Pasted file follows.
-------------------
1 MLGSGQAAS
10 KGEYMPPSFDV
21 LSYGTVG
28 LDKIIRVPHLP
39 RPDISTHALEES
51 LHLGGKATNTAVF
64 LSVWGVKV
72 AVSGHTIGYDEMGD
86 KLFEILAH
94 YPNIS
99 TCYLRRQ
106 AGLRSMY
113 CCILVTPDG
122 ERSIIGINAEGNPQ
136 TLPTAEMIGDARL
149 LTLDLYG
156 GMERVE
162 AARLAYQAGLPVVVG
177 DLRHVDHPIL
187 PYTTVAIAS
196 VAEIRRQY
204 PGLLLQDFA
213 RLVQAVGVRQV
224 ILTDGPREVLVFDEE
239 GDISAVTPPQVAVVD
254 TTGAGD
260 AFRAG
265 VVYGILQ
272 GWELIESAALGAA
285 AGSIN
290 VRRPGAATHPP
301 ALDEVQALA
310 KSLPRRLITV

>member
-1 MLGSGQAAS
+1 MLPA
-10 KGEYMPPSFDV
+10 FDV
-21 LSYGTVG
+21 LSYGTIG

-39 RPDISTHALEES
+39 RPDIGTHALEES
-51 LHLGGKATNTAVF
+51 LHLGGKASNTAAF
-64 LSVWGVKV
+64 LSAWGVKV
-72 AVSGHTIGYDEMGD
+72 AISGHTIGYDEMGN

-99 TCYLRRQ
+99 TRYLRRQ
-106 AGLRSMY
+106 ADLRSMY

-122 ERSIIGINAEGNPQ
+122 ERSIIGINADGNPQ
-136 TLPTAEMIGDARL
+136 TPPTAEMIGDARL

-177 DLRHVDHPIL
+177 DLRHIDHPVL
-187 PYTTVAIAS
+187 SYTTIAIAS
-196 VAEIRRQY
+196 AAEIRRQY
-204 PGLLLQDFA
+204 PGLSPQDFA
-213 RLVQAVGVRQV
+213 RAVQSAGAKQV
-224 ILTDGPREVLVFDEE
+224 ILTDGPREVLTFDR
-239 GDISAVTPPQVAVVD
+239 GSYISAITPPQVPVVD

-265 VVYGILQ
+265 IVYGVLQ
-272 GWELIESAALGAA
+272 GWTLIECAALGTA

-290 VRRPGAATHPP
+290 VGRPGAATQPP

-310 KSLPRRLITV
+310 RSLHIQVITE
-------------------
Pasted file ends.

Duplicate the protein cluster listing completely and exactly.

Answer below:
1 MLGSGQAAS
10 KGEYMPPSFDV
21 LSYGTVG
28 LDKIIRVPHLP
39 RPDISTHALEES
51 LHLGGKATNTAVF
64 LSVWGVKV
72 AVSGHTIGYDEMGD
86 KLFEILAH
94 YPNIS
99 TCYLRRQ
106 AGLRSMY
113 CCILVTPDG
122 ERSIIGINAEGNPQ
136 TLPTAEMIGDARL
149 LTLDLYG
156 GMERVE
162 AARLAYQAGLPVVVG
177 DLRHVDHPIL
187 PYTTVAIAS
196 VAEIRRQY
204 PGLLLQDFA
213 RLVQAVGVRQV
224 ILTDGPREVLVFDEE
239 GDISAVTPPQVAVVD
254 TTGAGD
260 AFRAG
265 VVYGILQ
272 GWELIESAALGAA
285 AGSIN
290 VRRPGAATHPP
301 ALDEVQALA
310 KSLPRRLITV

>member
-1 MLGSGQAAS
+1 MLPA
-10 KGEYMPPSFDV
+10 FDV
-21 LSYGTVG
+21 LSYGTIG

-39 RPDISTHALEES
+39 RPDIGTHALEES
-51 LHLGGKATNTAVF
+51 LHLGGKASNTAAF
-64 LSVWGVKV
+64 LSAWGVKV
-72 AVSGHTIGYDEMGD
+72 AISGHTIGYDEMGN

-99 TCYLRRQ
+99 TRYLRRQ
-106 AGLRSMY
+106 ADLRSMY

-122 ERSIIGINAEGNPQ
+122 ERSIIGINADGNPQ
-136 TLPTAEMIGDARL
+136 TPPTAEMIGDARL

-177 DLRHVDHPIL
+177 DLRHIDHPVL
-187 PYTTVAIAS
+187 SYTTIAIAS
-196 VAEIRRQY
+196 AAEIRRQY
-204 PGLLLQDFA
+204 PGLSPQDFA
-213 RLVQAVGVRQV
+213 RAVQSAGAKQV
-224 ILTDGPREVLVFDEE
+224 ILTDGPREVLTFDR
-239 GDISAVTPPQVAVVD
+239 GSYISAITPPQVPVVD

-265 VVYGILQ
+265 IVYGVLQ
-272 GWELIESAALGAA
+272 GWTLIECAALGTA

-290 VRRPGAATHPP
+290 VGRPGAATQPP

-310 KSLPRRLITV
+310 RSLHIQVITE